While your peppers are cooling, fry the bacon in a large dutch oven or heavy bottomed pot. Fry until crispy then remove bacon from the pot and drain on pepper towels. Keep grease in the pot!

Add your onion, bell pepper, garlic and celery to the hot grease. Saute for about six minutes over medium heat until veggies are just tender. Add cubed potatoes to the pot, as well as the poblano peppers, and toss well so everything is combined.

Pour in chicken broth and add the salt. Bring to a boil then reduce heat and simmer for about 35 minutes until potatoes are very tender. Add milk and sprinkle in flour. Whisk together so that no flour clumps remain and bring back to a simmer. Simmer for another 10 minutes.

Turn off heat completely and add cheese to the pot. Stir well so cheese melts. Serve immediately with crumbled bacon, sliced green onions and additional cheese. 
Serves 4-6 
Eat, Live, Run




How We Experience Food

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All taste buds on the tongue and other regions of the mouth can detect umami taste independently of their location. The tongue map in which different tastes are attributed to specific regions of the tongue is a common misconception.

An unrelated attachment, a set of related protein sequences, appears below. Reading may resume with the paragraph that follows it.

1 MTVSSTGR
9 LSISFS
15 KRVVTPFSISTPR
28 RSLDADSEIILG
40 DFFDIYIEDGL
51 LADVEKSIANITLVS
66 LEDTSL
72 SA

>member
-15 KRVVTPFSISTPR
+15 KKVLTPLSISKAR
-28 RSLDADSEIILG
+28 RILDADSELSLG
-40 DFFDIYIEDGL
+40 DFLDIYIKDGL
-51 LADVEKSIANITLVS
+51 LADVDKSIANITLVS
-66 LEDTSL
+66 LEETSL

Umami aroma and taste have appetizing benefits to the elderly and the medicated who have reduced appetite, sense of smell and taste and are at increased risk of poor nutrition and consequently, disease.
















The Mushroom Melt
1 T butter
1 T olive oil
1 small onion, sliced
8 ounces Cremini mushrooms, sliced
2 cloves garlic, chopped